The Foreign Correspondents' Club of Thailand (FCCT) issued a statement following the protest on Saturday (20 March), during which several journalists were shot with rubber bullets, calling for the authorities to review their crowd control procedures and to take care not to use force on working journalists.
Protesters and journalists gathering in front of the container blockade at Saturday's protest
The statement reads:
FCCT STATEMENT ON JOURNALISTS INJURED BY POLICE RUBBER BULLETS
The professional committee of the Foreign Correspondents’ Club of Thailand is very concerned by the injuries inflicted by rubber bullets on several journalists covering the protests around Sanam Luang on Saturday night. The police used water cannon, tear gas and rubber bullets to disperse the protesters.
We fully support the points raised in a statement by six Thai media associations, and urge the Thai authorities to recognize that journalists covering the protests are doing their jobs, and should not be targeted.
The National Press Council, the Thai Journalists Association, the Thai Broadcast Journalists Association, the Online News Providers Association, the News Broadcast Council of Thailand and the National Union of Journalists Thailand, have raised these points:
1.People have the right, under a democratic system, to protest peacefully, without provocation, weapons or the use of force.
2.The police must take action, step by step, when dispersing protests, and must clearly inform the protesters and the media in advance about the steps to be taken, to avoid violence.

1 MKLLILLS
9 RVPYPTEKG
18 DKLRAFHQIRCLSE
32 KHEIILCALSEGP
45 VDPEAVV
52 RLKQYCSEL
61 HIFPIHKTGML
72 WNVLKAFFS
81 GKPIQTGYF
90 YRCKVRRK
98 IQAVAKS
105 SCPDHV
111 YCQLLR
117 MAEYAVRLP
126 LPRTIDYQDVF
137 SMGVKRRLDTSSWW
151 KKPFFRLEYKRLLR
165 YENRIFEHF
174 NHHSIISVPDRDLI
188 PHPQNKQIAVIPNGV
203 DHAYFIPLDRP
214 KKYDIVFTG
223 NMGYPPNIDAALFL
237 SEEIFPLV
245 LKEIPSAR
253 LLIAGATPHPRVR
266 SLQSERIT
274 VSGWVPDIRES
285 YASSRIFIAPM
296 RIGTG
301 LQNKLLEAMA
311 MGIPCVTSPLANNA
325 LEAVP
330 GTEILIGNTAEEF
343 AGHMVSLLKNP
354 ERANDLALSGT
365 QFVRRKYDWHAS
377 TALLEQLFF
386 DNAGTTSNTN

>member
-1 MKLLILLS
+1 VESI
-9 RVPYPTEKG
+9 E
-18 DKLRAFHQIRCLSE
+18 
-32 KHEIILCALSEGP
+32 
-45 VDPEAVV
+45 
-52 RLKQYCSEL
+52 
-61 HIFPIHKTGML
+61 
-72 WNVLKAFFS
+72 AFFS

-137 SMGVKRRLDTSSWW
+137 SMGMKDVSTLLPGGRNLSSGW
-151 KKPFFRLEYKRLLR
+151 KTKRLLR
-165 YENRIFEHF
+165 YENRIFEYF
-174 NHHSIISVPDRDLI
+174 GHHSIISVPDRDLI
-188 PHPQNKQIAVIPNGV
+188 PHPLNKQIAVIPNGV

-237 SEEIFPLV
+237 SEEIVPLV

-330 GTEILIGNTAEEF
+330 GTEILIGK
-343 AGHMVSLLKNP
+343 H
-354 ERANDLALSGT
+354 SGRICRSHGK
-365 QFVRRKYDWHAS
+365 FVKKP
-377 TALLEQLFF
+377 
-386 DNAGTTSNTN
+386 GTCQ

3.The media themselves should follow the set guidelines about working under crisis situations, to avoid physical injury, death or damage to their equipment or vehicles.
4.Media agencies should ensure the safety of their staff members and equip them with appropriate protective gear. Reporters covering protests should wear arm bands identifying themselves as members of the media, but also carefully assess risks.
The FCCT would like to draw attention to the United Nations guidelines on the use of non-lethal force, which stress that:
“The use of less-lethal weapons to disperse an assembly is an indiscriminate tactic, and should only be considered a last resort. Dispersal may be considered where violence is serious and widespread and represents an imminent threat to bodily integrity or property, and where law enforcement officials have exhausted all reasonable measures to facilitate the assembly and protect participants from harm.”
The guidelines also state that rubber bullets should only be aimed at the lower body area of individuals identified as posing a specific risk, and should never be aimed at the head. On Saturday night one journalist had to be hospitalised for a head scan after being struck in the head by a rubber bullet.
The FCCT urges the Thai authorities to review their crowd-control procedures, in view of the injuries suffered on Saturday night, and to take particular care not to use force on working journalists in a protest.